The country of Iceland has a mysterious beauty that demands your attention in the simplest of ways. What the island lacks in forests it makes up in jagged topography that dots the mossy landscape. Iceland is known as the land of fire and ice, but I cannot help but feel there is a missing component, WATER!
Iceland’s Best Natural Hot Spring Hike
The countryside has many hidden hot springs that locals and tourists flock to for a warm dip. Of course, the first on many people’s radar when thinking of hot springs is the famous Blue Lagoon. But this human built destination is by far not your only option when it comes to hot springs. Instead, let’s discover Iceland’s most natural hot spring, Reykjadular, that always happens to be completely free to visit!
Reykjadalur Hot Spring River Is About As Natural As Hot Springs Come in Iceland
Imagine soaking your nearly naked body in the warm waters of a natural river that flows through a valley of geothermal vents. You’re surrounded by the rocky horizon of distance peaks, and the only sign of civilization is the boardwalk at the water’s edge. If you have ever wanted to enjoy a hot spring in the middle of a true Icelandic mountain scene, then Reykjadalur is the perfect place for you! These hot springs are carved in the middle of real Icelandic nature, much unlike most other hot springs or hot pools in Iceland. Reykjadalur Hot Springs is literally a flowing steam through a postcard worthy valley scene. Instead of soaking in a suburban community pool, your geothermal heated waters flow over a rocky streambed. The allure of this natural scene is what draws visitors and locals alike to the magical Reykjadulur Hot Spring River.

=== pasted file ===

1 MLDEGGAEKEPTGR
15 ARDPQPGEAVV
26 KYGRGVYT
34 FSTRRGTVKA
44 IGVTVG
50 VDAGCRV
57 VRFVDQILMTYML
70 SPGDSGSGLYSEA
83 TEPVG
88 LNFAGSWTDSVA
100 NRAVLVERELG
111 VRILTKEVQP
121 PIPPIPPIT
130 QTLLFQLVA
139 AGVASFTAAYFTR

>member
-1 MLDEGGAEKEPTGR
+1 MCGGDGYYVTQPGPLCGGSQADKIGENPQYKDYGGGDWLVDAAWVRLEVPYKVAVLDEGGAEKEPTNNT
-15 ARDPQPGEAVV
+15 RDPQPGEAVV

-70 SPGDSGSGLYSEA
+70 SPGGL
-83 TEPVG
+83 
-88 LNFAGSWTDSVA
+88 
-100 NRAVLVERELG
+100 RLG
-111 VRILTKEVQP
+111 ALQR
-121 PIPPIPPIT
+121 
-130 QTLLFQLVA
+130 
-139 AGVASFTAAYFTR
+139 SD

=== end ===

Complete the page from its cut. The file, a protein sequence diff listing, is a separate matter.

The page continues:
Boardwalk view of Reykjadalur Hot Spring River with changing partitions in the background. Visitors venturing upstream in search of warmer waters at Reykjadalur Hot Spring River. Natural mountainous landscape surrounding Reykjadalur Hot Spring River.
Hiking To Your Icelandic Hot Spring Oasis
Located just 40 minutes east from Reykjavik, Reykjadalur Hot Springs are well worth the short drive for an escape into nature. Locating the parking lot was relatively easy with our rental car, but you can find tour companies that will drive you from Reykyavik and back if you prefer. The hike to the hot springs sets the scene as you walk through the “steam valley,” which is the fitting English translation of Reykjadalur. Some stretches of the tail are so engulfed in warm sulfuric smelling steam that you feel like you’re walking through the clouds. This dead-end trek is only 3 kilometers (1.8 miles) and takes most travelers roughly 45 minutes to hike, with plenty of pausing to enjoy the views. The hike is considered easy to moderately difficult considering the incline and rocky trail. From the parking lot it starts with a relatively steep uphill climb, but eventually levels out as you hike into the valley. Not to fear, there are no surprises, the trail is clearly marked and very well maintained. Always remember to be respectful and stay on the trail and not disturb the landscape! Most guests spend around 3-4 hours enjoying the entire experience, including the time spent hiking and time spent soaking in the river.